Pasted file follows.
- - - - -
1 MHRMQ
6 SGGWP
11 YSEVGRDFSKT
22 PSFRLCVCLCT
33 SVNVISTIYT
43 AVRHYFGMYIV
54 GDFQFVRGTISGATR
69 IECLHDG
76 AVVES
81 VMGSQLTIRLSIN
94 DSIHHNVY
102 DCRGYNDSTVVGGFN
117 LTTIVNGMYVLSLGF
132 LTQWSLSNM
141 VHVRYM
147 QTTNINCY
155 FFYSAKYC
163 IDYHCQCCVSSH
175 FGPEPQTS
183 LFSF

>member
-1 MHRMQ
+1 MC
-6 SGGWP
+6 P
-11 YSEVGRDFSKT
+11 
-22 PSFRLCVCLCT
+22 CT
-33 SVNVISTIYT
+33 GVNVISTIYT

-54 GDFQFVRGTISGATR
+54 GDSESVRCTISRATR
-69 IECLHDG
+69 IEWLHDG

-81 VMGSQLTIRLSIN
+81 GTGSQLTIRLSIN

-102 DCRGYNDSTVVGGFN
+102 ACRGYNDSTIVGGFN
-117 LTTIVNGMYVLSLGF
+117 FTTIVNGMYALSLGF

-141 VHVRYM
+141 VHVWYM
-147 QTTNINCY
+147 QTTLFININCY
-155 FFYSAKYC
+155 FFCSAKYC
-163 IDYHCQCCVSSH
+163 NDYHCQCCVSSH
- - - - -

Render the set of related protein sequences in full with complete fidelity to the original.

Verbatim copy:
1 MHRMQ
6 SGGWP
11 YSEVGRDFSKT
22 PSFRLCVCLCT
33 SVNVISTIYT
43 AVRHYFGMYIV
54 GDFQFVRGTISGATR
69 IECLHDG
76 AVVES
81 VMGSQLTIRLSIN
94 DSIHHNVY
102 DCRGYNDSTVVGGFN
117 LTTIVNGMYVLSLGF
132 LTQWSLSNM
141 VHVRYM
147 QTTNINCY
155 FFYSAKYC
163 IDYHCQCCVSSH
175 FGPEPQTS
183 LFSF

>member
-1 MHRMQ
+1 MC
-6 SGGWP
+6 P
-11 YSEVGRDFSKT
+11 
-22 PSFRLCVCLCT
+22 CT
-33 SVNVISTIYT
+33 GVNVISTIYT

-54 GDFQFVRGTISGATR
+54 GDSESVRCTISRATR
-69 IECLHDG
+69 IEWLHDG

-81 VMGSQLTIRLSIN
+81 GTGSQLTIRLSIN

-102 DCRGYNDSTVVGGFN
+102 ACRGYNDSTIVGGFN
-117 LTTIVNGMYVLSLGF
+117 FTTIVNGMYALSLGF

-141 VHVRYM
+141 VHVWYM
-147 QTTNINCY
+147 QTTLFININCY
-155 FFYSAKYC
+155 FFCSAKYC
-163 IDYHCQCCVSSH
+163 NDYHCQCCVSSH